In The Wake of Disruption
As your car approaches that pothole you spotted ahead, you brace yourself. You give yourself a moment of forgiveness (to yourself) and maybe a curse to the road. It’s not your fault, you convince yourself, it came up so quickly. The moment the tire enters the chasm of despair, the wheel dips, dropping like lead toward the center of the earth, gravity’s success in reminding you that nothing’s perfect. A loud thud. Your car jolts and even in your cushioned seat you wonder how it ever got to this, because when you focus again on what’s in front of you, there’s traffic.
Oh, you could blame the state, the town, taxpayers like yourself, the contractors, the weather, lack of sleep, other drivers. Clearly your coffee spilled a drop or two on your seat, now part of the kingdom of stains in your once-was sanctuary. So you blame the car salesman who promised you that the stain protection program would keep the car feeling like brand new. You even pre-blame the repair guy for what he’s going to charge you for repairing your car.
You finally get to work, tepid coffee cup in one hand, iPhone in the other. You wish there was an unhappy-day-blame-it-on-someone-else app that would erase all the obstacles that lay in your wake.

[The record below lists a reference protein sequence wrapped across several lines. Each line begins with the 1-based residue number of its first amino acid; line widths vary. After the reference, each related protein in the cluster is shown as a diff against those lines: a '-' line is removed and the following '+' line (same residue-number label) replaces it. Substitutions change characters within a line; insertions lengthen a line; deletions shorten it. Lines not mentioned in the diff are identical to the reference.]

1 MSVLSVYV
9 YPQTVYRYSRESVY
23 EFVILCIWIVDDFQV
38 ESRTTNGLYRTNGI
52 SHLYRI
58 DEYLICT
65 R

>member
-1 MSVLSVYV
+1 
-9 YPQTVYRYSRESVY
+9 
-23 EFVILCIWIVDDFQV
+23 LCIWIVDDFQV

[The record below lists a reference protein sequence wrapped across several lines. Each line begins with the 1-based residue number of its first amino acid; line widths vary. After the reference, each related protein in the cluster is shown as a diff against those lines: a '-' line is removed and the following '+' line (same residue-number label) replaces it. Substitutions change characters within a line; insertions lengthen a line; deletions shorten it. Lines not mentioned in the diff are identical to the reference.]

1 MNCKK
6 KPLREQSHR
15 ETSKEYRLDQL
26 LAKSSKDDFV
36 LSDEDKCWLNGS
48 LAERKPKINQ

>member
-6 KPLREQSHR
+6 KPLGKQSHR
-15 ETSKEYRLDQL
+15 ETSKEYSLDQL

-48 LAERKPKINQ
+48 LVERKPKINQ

But you’re at work. You’re alive. And yet as you pour more coffee into your cup, you blather on about the pothole. Your colleagues nod and sip their coffees. They share their own pothole stories, traffic, weather, lack of sleep, other drivers, their towns and who to blame. What you’ve come to believe is that it’s just crumbled asphalt that once was just like yourself - worryless.
In the wake of everything that disconnects, it’s easy to miss the breathtaking moments of clarity. The impact of the ingredients the divide are equally balanced with the opportunities to connect. What we can learn from gravity, potholes, cold coffee and the everyday-everyday, are the short moments of conversational contact that brings it all into perspective. Because tomorrow the pothole will most likely still be there, and maybe you can guide the break-room conversation to get others to recognize where the real pain comes from. How really is your day? How’s the family? What’s really going on? Slow down on Eastern Ave just before Maple, there’s a pothole there.
Talk it up. Talk it over. Dialogue bridges the most difficult of disruptions.